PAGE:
William Hill Issues Profit Warning As Hammond’s Budget Bites

William Hill has issued a profit warning following Philip Hammond’s recent budget announcement which outlined the fate of fixed odds betting terminals (FOBTs) and tax rates.

Philip Hammond budget hurts William Hill

Multiple changes by Chancellor of the Exchequer Philip Hammond have forced William Hill to amend its profit forecast. (Image: home.bt.com)

With the Chancellor’s budget plans causing a political stir, William Hill’s chief executive Philip Bowcock has said tougher operating conditions will affect the company’s bottom-line.

“Retail continues to be challenged by the wider high street conditions and we have seen gaming as well as sportsbook revenues decline in the period,” Bowcock said in a November 6 trading update.

Budget Spooks Investors

In projecting its full year earnings, William Hill issued a revised forecast of between £225 million and £245 million. Compared to 2017’s underlying operating profit of £291.3 million, the company and its investors are bracing themselves for a shortfall of up to £65 million.

Prompting the recent profit warning was the news that FOBT changes will come into effect in October 2019. Coupled with the maximum stakes dropping from £100 to £2, Chancellor Hammond also raised remote betting duty to 21 percent.

Although operators have been preparing for tougher conditions in the live area for much of 2018, the six percent tax increase on internet earnings has come as an unexpected blow. For William Hill, the prospect of losing money on two fronts drove its share price down by five percent ahead of the trading update.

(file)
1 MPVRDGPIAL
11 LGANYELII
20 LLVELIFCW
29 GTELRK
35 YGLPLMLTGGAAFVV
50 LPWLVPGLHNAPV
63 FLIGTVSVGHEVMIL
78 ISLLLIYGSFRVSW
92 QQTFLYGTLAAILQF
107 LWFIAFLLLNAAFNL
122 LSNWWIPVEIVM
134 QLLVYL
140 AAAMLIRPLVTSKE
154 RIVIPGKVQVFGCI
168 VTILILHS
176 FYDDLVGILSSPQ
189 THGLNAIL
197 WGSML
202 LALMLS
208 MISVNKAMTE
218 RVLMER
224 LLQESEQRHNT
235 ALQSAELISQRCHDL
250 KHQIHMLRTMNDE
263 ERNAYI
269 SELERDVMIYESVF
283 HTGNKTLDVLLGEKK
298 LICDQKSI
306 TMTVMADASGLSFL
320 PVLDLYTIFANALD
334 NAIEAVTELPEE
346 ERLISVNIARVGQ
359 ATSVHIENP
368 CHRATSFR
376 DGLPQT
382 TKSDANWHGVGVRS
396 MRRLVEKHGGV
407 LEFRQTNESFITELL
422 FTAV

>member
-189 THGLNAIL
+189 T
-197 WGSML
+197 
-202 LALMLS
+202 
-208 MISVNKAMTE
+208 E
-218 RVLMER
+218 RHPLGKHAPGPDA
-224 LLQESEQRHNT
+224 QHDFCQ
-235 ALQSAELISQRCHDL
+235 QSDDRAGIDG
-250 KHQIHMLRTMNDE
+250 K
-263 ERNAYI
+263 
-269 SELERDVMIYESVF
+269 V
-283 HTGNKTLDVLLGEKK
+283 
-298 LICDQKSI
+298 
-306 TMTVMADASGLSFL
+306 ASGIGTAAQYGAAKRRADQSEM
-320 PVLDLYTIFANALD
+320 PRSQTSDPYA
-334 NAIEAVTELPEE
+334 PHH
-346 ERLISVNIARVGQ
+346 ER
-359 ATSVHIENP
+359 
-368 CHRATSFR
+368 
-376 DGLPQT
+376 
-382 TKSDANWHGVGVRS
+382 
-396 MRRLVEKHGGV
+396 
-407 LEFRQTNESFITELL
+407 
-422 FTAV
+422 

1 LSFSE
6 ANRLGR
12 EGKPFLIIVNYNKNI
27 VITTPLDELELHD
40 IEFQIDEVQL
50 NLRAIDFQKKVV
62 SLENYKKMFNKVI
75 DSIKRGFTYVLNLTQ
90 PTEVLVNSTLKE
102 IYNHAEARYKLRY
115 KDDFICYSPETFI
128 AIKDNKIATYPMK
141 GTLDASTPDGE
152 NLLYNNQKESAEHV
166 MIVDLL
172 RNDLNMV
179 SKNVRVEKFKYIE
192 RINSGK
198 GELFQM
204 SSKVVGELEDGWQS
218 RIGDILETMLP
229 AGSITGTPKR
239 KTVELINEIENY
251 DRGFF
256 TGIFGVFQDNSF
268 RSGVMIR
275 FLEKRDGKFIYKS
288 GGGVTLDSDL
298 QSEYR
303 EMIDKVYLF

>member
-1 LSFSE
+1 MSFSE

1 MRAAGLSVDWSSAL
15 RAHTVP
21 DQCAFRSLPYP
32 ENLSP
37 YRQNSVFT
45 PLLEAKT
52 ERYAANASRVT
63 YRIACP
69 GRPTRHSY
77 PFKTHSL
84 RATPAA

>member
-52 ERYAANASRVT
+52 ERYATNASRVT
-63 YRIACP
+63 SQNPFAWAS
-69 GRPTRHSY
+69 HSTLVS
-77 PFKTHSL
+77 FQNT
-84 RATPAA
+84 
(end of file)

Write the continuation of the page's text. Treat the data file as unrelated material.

FOBT Fallout Continues

As well as UK betting operators taking stock of Hammond’s announcement, those in Westminster have also been reviewing the changes. With critics hitting out at what they see as an unnecessary delay to the new FOBT rules, Minister for Sports and Civil Society Tracey Crouch has resigned.

Despite being part of the government alongside Hammond, Crouch stepped down after learning that FOBT betting limits would change in October 2019 and not April 2019 as previously agreed. In her letter to Parliament, Crouch suggested the Chancellor had bowed down to pressure from “those with registered interests,” rather than taking into consideration the needs of the public.

While political infighting will likely continue until the new laws come into effect, operators such as William Hill are being forced to take a more proactive approach. Almost as soon as the budget was announced, Bowcock confirmed that his company had made a cash offer for Mr Green.

If accepted, the £242 million bid would not only give William Hill a greater presence online but help it gain a footing in Europe where Mr Green has an established userbase. However, even with more options online, the operator is still pessimistic about its fortunes in the UK moving forward.

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